Incident summary: Four workers perished because their employer failed to identify a steel compartment as a permit-required confined space.
The damage: A crew member was assigned to inspect the inside of an enclosed steel structure that was 18 feet wide by 8 feet long. The only way to access the compartment was through a manhole that measured 18 inches by 14 inches.
To ventilate the space, the worker left the manhole open for about an hour before he climbed down the fixed metal ladder into the compartment.
As soon as the employee reached the bottom of the ladder, he lost consciousness.
When the staffer didn’t show up for his break, his colleagues began looking for him. One by one, coworkers climbed down the ladder into the steel structure and fell unconscious.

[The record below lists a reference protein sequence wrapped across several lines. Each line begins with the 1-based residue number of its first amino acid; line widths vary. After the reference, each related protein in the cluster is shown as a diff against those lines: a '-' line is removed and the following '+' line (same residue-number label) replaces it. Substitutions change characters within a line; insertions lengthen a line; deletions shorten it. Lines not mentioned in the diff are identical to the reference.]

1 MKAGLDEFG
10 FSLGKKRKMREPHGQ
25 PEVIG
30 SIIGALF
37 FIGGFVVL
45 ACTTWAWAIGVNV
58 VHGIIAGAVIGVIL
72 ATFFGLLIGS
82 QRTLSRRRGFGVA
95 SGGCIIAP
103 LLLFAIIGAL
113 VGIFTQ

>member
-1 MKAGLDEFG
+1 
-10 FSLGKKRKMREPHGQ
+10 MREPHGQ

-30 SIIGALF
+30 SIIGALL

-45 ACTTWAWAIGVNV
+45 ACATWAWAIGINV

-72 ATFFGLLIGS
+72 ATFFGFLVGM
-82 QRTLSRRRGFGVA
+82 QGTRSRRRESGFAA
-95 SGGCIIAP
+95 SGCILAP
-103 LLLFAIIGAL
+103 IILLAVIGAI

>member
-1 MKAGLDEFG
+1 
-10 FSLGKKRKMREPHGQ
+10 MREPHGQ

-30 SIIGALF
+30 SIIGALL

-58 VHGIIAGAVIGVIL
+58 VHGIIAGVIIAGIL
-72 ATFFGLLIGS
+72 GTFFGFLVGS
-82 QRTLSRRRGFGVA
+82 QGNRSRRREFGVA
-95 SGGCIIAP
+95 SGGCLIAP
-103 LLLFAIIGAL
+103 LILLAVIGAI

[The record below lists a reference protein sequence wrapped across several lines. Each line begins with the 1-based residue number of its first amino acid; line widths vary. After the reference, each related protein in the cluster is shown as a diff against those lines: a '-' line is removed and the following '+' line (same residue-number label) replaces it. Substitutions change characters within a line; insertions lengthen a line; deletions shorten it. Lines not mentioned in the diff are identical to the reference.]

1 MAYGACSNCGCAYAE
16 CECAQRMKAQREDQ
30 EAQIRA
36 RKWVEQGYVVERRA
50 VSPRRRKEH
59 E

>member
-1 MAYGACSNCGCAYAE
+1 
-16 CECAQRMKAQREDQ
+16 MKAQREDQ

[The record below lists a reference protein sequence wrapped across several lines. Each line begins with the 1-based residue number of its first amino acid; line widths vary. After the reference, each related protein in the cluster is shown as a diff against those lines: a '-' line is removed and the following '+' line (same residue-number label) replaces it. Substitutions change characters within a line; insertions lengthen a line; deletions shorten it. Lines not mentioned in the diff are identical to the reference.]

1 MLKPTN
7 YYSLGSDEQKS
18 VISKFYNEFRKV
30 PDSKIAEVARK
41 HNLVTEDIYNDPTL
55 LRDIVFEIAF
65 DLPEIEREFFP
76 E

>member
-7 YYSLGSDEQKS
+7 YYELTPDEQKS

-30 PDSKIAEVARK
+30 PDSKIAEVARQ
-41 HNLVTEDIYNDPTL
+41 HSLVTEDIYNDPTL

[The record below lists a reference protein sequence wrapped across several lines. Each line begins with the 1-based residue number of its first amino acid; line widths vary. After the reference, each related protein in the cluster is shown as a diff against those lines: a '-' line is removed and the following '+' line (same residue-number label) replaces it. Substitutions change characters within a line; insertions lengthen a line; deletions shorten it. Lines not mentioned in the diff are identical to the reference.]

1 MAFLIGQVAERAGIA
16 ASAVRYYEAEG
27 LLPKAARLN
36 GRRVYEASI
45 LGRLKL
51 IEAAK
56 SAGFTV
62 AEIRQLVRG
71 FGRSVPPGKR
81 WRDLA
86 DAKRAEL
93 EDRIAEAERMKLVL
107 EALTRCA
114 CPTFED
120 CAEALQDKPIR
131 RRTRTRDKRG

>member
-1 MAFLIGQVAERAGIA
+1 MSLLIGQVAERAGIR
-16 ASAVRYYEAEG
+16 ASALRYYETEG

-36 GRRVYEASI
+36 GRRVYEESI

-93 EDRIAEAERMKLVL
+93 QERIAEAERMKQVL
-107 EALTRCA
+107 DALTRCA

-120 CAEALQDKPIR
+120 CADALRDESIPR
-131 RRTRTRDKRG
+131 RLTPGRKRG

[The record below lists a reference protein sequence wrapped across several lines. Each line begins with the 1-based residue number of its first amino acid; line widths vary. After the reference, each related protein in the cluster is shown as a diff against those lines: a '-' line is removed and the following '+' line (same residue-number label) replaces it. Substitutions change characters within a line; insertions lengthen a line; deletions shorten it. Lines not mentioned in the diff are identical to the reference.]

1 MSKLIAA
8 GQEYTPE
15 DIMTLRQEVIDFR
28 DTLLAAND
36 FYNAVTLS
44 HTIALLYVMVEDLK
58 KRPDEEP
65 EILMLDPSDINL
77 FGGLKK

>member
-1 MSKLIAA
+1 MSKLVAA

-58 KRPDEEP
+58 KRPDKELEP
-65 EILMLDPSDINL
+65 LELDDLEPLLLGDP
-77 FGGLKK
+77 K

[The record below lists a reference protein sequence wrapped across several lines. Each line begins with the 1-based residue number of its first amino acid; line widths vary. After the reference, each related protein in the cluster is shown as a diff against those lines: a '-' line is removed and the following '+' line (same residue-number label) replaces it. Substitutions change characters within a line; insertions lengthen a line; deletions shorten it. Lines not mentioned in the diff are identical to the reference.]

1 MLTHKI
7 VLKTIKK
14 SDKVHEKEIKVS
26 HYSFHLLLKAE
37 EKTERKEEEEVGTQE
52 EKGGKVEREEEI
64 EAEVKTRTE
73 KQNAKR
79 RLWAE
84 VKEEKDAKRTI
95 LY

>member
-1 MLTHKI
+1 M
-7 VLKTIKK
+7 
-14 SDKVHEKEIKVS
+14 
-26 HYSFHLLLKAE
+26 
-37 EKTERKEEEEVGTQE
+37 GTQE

Another man began to descend the ladder, but then thought better of it. Instead, he called 9-1-1.
Emergency responders arrived a short time later. One of them put on a self-contained breathing apparatus, descended into the space and found the four lifeless bodies. Eventually, the dead men were taken out of the space.
Findings: The atmosphere inside the confined space lacked oxygen, probably due to a chemical reaction caused by the corrosion of the steel walls. Because the employer hadn’t identified the compartment as a permit-required confined space, none of the staffers who went into the danger zone followed safe work practices, which would’ve included testing the atmosphere inside the space, assigning someone to act as an attendant and setting up an emergency retrieval system.
(From the May 10, 2021, issue of Safety Alert for Supervisors. To start your no-obligation trial subscription to the publication right now, please click here.)